Even as reporters distilled the information they got from their notes, editors - especially crabby ones - worked to distill it further, whether through better story organization or by cutting extraneous information that didn't serve the narrative (or fit the page). Editors also curated the pages of their publications or contents of broadcasts by deciding which news mattered, which fit that day, what was the story to play first and which one needed to be held for more reporting.
Which is why I don't agree with the statement in a recent Newspaper Death Watch post about the revolution that is curation. Here's what Paul Gillin writes:
Never confronted? The basic function of the brain is to curate information to make sense of what's going on around us. It's an idea that we've confronted from the start, although the Internet does demand that we develop new methods for curating information to ensure the important stuff isn't lost in a sea of inanity. Indeed, good curation by good curators (good reporting?) might find stories we'd never be exposed to had the Internet not offered us the glimpse.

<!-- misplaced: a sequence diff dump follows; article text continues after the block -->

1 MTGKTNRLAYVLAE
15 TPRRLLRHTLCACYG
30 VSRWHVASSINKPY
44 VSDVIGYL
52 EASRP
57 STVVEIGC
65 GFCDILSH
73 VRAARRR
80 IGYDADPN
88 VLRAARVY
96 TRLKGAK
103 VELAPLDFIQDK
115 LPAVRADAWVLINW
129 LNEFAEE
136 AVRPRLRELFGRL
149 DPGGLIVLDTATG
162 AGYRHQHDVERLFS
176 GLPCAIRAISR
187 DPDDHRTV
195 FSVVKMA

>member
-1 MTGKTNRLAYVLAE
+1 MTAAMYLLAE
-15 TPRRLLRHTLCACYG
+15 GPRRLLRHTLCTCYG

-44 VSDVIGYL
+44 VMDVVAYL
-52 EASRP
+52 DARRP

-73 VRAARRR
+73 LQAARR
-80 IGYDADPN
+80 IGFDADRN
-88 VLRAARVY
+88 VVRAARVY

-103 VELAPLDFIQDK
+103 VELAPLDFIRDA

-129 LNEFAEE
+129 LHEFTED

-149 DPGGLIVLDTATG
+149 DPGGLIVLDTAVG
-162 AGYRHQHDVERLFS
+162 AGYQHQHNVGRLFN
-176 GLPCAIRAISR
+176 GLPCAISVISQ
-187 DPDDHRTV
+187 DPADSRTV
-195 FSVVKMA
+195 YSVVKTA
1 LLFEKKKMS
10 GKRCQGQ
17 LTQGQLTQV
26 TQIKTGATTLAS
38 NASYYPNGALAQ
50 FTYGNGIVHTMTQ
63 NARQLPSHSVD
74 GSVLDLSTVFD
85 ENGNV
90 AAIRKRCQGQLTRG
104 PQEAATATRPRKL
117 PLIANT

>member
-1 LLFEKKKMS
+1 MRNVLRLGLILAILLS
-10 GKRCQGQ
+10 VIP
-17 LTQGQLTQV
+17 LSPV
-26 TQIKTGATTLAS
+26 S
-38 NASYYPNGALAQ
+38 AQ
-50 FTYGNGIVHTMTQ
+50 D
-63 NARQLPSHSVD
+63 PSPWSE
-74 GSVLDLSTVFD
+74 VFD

All of a sudden, “curation” is one of the hottest words in the Web 2.0 world. That’s because it’s an idea that addresses a problem humans have never confronted before: too much information. In the process, it’s creating some compelling new ways to derive value from content.
Gillin's post goes on to talk about a search tool he's invested in that is supposed to make online curating easier.